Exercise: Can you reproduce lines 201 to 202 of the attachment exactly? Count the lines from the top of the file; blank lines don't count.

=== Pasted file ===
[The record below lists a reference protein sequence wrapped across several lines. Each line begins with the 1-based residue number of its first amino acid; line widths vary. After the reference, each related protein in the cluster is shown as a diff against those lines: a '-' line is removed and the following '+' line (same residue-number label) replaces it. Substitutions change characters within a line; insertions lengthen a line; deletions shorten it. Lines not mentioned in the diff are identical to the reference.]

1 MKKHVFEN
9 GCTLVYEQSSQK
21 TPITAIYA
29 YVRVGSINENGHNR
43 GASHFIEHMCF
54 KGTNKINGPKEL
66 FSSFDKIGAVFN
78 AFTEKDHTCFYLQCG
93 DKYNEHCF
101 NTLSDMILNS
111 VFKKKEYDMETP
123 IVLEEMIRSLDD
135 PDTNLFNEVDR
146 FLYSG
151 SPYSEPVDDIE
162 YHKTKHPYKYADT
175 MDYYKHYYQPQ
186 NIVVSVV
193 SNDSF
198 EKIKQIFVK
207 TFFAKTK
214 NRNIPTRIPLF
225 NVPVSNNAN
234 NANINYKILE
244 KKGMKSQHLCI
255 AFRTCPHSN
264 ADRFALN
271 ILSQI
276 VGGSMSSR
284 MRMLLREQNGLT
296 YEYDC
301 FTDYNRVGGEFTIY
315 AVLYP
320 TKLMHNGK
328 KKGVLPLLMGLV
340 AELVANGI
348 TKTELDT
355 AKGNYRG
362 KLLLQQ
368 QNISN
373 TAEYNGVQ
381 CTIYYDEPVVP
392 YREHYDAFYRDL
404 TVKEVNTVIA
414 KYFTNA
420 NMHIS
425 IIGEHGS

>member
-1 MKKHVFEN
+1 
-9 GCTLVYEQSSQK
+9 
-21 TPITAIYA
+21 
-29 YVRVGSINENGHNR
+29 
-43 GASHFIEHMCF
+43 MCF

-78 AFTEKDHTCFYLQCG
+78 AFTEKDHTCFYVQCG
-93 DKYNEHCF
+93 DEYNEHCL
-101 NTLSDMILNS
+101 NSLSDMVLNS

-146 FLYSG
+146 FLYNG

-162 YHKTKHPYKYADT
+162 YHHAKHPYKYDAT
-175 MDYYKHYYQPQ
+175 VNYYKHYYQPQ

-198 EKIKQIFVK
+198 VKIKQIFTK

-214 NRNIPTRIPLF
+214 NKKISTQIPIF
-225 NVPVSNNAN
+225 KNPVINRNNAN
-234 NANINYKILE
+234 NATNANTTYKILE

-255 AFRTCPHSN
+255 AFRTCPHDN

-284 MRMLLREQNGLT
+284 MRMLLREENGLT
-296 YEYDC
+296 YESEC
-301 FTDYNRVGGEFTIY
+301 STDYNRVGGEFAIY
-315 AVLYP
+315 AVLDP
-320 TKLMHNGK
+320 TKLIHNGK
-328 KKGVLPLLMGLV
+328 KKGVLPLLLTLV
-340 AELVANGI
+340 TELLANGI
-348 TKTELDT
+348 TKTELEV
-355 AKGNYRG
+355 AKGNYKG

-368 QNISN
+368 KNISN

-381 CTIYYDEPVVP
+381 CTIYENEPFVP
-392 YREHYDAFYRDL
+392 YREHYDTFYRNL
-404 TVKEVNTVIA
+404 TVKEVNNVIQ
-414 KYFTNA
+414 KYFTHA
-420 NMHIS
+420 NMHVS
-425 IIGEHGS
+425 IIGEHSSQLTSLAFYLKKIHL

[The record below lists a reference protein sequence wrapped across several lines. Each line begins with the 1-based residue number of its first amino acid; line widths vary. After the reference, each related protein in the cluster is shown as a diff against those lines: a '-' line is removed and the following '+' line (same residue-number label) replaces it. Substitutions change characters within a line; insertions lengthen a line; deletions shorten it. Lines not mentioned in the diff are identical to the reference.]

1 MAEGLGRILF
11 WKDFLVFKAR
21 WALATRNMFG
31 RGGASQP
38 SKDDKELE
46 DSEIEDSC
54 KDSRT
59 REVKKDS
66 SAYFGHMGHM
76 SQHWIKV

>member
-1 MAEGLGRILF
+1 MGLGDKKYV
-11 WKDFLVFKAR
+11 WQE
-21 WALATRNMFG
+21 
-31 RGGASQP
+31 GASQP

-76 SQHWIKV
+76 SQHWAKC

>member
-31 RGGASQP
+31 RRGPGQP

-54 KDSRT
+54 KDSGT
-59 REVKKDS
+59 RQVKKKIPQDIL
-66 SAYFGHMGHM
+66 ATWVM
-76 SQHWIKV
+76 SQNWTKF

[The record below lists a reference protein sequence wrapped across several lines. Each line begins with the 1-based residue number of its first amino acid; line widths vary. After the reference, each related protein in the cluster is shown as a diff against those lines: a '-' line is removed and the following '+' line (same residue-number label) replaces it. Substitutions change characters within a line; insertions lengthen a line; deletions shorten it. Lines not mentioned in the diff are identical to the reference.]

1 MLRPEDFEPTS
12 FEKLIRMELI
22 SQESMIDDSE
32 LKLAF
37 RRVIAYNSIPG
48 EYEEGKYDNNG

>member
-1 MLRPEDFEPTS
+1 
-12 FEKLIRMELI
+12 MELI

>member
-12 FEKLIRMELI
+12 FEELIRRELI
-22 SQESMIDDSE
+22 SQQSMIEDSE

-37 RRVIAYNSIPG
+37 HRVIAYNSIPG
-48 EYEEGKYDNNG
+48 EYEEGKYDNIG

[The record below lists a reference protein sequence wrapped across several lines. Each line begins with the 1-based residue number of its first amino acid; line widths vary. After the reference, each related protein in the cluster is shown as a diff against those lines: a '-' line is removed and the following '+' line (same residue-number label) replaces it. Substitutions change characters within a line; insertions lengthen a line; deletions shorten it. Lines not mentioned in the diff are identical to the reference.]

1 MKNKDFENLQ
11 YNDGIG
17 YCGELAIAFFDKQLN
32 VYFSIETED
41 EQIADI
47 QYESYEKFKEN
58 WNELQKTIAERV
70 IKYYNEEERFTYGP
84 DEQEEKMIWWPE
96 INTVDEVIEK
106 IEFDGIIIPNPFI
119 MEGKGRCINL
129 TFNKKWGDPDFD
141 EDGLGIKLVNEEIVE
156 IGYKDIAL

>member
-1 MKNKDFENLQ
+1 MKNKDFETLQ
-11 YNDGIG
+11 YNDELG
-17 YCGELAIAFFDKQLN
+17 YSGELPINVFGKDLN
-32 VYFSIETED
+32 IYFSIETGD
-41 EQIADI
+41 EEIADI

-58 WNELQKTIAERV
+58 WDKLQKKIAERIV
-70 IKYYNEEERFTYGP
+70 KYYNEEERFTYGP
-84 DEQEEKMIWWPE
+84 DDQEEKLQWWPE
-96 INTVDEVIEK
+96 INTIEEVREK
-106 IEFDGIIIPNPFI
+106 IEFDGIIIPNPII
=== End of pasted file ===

-96 INTVDEVIEK
+96 INTIEEVREK